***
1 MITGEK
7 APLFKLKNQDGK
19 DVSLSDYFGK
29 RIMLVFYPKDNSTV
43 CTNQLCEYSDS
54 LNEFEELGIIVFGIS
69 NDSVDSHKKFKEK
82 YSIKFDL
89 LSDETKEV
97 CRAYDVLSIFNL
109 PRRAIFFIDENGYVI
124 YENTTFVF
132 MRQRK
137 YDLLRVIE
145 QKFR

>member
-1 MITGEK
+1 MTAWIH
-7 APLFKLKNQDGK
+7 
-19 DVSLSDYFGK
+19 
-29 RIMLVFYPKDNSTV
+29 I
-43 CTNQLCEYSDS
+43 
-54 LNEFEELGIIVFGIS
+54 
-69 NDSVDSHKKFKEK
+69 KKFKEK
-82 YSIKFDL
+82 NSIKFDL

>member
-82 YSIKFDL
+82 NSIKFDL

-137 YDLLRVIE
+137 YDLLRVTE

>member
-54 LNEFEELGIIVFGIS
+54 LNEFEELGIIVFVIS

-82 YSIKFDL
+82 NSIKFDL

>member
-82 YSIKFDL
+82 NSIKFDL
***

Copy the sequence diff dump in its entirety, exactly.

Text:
1 MITGEK
7 APLFKLKNQDGK
19 DVSLSDYFGK
29 RIMLVFYPKDNSTV
43 CTNQLCEYSDS
54 LNEFEELGIIVFGIS
69 NDSVDSHKKFKEK
82 YSIKFDL
89 LSDETKEV
97 CRAYDVLSIFNL
109 PRRAIFFIDENGYVI
124 YENTTFVF
132 MRQRK
137 YDLLRVIE
145 QKFR

>member
-1 MITGEK
+1 MTAWIH
-7 APLFKLKNQDGK
+7 
-19 DVSLSDYFGK
+19 
-29 RIMLVFYPKDNSTV
+29 I
-43 CTNQLCEYSDS
+43 
-54 LNEFEELGIIVFGIS
+54 
-69 NDSVDSHKKFKEK
+69 KKFKEK
-82 YSIKFDL
+82 NSIKFDL

>member
-82 YSIKFDL
+82 NSIKFDL

-137 YDLLRVIE
+137 YDLLRVTE

>member
-54 LNEFEELGIIVFGIS
+54 LNEFEELGIIVFVIS

-82 YSIKFDL
+82 NSIKFDL

>member
-82 YSIKFDL
+82 NSIKFDL